Birds are what they eat. What birds eat while growing feathers contain isotopes, trackable portions of hydrogen, carbon, and nitrogen which vary in predictable patterns around the world. Enter feather analysis.
Finding the chemical isotopes in a feather can tell approximately where a feather grew and what the bird ate.
This is a new way to learn more about birds because chemically analyzing feathers is easier than banding birds. Though scientists discover information about a bird’s exact location and time by banding, they have to catch a huge number of birds since only a very small portion of the bands are recovered. It is an inefficient process yielding only limited information: where and when the bird was recaptured.
Placing small electronic radio signal devices on birds can tell us more such as exactly where the bird travelled and, depending on the device, data like temperatures along the way. However, these devices are expensive, don’t work well on small birds as their batteries have to be lighter, don’t have much range, and soon expire.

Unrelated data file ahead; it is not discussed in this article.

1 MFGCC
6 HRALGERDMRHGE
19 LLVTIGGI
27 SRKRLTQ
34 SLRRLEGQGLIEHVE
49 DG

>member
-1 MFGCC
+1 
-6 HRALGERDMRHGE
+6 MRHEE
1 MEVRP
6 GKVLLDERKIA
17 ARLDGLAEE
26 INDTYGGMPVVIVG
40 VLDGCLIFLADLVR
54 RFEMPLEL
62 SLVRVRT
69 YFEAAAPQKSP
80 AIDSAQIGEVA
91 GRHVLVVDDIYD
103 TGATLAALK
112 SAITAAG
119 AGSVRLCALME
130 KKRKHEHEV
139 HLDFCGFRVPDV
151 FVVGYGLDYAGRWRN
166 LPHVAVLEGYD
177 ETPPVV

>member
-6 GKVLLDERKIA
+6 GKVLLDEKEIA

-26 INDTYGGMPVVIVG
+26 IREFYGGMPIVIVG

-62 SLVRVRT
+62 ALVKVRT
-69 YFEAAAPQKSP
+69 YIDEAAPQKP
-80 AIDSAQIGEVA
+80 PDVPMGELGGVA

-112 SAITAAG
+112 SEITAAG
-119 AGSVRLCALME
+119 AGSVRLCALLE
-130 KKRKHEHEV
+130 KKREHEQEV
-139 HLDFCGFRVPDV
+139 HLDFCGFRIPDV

Collecting fallen, shed feathers is much easier than capturing live birds and it is kind to the birds. The information gained from isotope analysis is not specific to an exact location but more generally associated with a region. Since feathers grow in a very short time, the isotopic content of a feather will reveal the bird’s diet when the feather grew, and therefore the area where the feather developed.
https://www.aba.org/birding/v36n2p142.pdf general information about feather isotope analysis from the American Birding Association
http://isomap.rcac.purdue.edu:8080/gridsphere/gridsphere This university site is a good place to begin if you want to delve into the technical aspects of how it works and think about using it as a tool.
http://sirfer.utah.edu/tour.html The University of Utah provides training in isotope analysis, lab analysis, and more information through their programs and websites.